By Roger Costa
THE TASTE OF THINGS
Since the begining of times, food has been the only element that really unites all cultures, the necessary element for which everyone is pleased for, bringing satisfaction, pleasure, discoveries and encounters. Everything in life begins and ends with a meal. For most people, eating time is the best time of the day, and its effects are impressive: through flavors, scents and colors, we are able to travel through time and places, bringing back memories, exploring the unknown, or creating your own personal fantasy.
In the opening scene of this delightful gastronomy feast, fueled by an impossible and unique romance between cook Eugenie and her gourmet boss Dodin, the action is taking place in the kitchen where they’re preparing a special meal for guests. The suggestion implied by him that he throws in the recipes and she makes magic with them, is never an exaggeration, but rather true.
As the camera moves around the pans, capturing the simmering, the heat, the boiling pots, the sauces, and the consistency taking shape, through the devoted hands of Eugenie, the commands of Dodin, and the curiosity and helpful attitute of their apprentice, Pauline, the film seductively grabs the viewer by the heart (and the stomach) inviting for an exquisite journey of unrequited love and common passion for the artistry of cooking.
It is impossible not to fall in love immediately for these characters as they engage themselves in the art of creating perfect dishes we can actually savor them. There’s a profound sensibility in the way the camera approaches them, and presents their art and results, that makes it one of the most accomplished portraits of such art and devotion. This sort of visually appealing strategy is nothing new to Vietnamese-French director Anh Hung Tran, who 30 years ago scored an Oscar nomination for his beautiful drama “The Scent of the Green Papaya”. A master in the depiction of how food shapes relationships and builds hope, desire and pleasure, Tran won the coveted Best Director Award at this year’s Cannes Film Festival and has another shot at the Oscars as France has submitted this as its official selection for next year’s race for the Best International Film’s Golden statue.
The work he has achieved here is marvelous, and rapidly puts him back under the radar as one of the year’s most celebrated filmmakers. His vision is elegant, immersive, deeply engaged and profoundly delicate. And there’s also a subtle tone of sophisticated comedy, enhancing its crowd-pleasing attributes.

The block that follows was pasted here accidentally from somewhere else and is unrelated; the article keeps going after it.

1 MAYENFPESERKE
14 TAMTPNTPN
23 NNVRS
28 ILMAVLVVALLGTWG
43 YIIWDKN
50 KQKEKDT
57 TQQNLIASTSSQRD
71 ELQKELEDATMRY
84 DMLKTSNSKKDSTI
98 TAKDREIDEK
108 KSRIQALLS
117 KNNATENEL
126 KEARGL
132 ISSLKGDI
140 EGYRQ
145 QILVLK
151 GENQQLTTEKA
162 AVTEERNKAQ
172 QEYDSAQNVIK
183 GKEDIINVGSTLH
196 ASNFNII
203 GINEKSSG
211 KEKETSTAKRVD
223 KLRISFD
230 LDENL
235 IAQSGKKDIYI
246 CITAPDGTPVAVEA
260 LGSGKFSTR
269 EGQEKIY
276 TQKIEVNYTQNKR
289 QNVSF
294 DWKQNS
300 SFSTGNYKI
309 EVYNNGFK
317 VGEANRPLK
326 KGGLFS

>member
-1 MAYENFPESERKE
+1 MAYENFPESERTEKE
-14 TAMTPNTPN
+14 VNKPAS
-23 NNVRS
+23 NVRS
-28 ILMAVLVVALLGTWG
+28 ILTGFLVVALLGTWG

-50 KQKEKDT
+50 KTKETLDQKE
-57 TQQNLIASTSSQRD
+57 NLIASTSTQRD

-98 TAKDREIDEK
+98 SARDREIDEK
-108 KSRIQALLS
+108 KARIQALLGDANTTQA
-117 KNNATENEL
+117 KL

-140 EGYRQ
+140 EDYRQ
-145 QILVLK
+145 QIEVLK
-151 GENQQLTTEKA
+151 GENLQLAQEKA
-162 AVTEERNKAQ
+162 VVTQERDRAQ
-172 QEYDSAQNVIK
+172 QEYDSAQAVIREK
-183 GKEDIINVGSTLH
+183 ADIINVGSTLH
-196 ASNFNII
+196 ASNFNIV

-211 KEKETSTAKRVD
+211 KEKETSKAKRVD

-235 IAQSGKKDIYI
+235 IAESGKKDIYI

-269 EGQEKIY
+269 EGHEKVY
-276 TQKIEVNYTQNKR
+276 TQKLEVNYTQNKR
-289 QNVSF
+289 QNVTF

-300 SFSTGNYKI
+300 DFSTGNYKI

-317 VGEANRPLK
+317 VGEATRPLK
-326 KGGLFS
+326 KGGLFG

Visually irresistible, the dishes are the main attraction of course, but the actors are those responsible to give life to them, as well as transporting us into their admirable world of tasting and sampling. As the romantic partners, Juliette Binoche and Benoît Magimel are on top of their games, precisely showing why they are among the most versatile players in the industry. Their work in the kitchen, their resting and tea time, their insightful conversations on producing and finding a way to manifest the love for each other, are richly textured examples of their chemistry and power scene. But if there’s someone who really deserves all attention this time is the 12-year-old actress Bonnie Chagneau-Ravoire. As their apprentice, she is the one who gives us, literally, the taste of things. Her naturalism and technique are impressive for a newcomer, a young actress who knows how to leave a mark, a convincingly affecting blend of innocence and willingness to learn, to grow, to explore, that easily captivates the heart. Though the pair is the center of this romantic journey, it is through the girl’s eyes, her expressions and her descriptions on the flavors she’s just devoured, that we can immerse ourselves in the kitchen, becoming another important piece there. She certainly deserves Awards attention, especially when you notice she can speak volumes just with a simple glance.
Subtly funny, magical, irresistible, sensitive and festive, this is a wonderful exploration on love, sacrifice and gastronomic passion.
(“The Taste of Things” screens Friday, November 10th at 7pm as the Opening Night film of the annual series “The Contenders” at MoMA. Presenting their top selection of best films of the year, The Contenders 2023 runs thru January with most filmmakers in attendance. Go to https://www.moma.org/calendar/film/5651 for details.)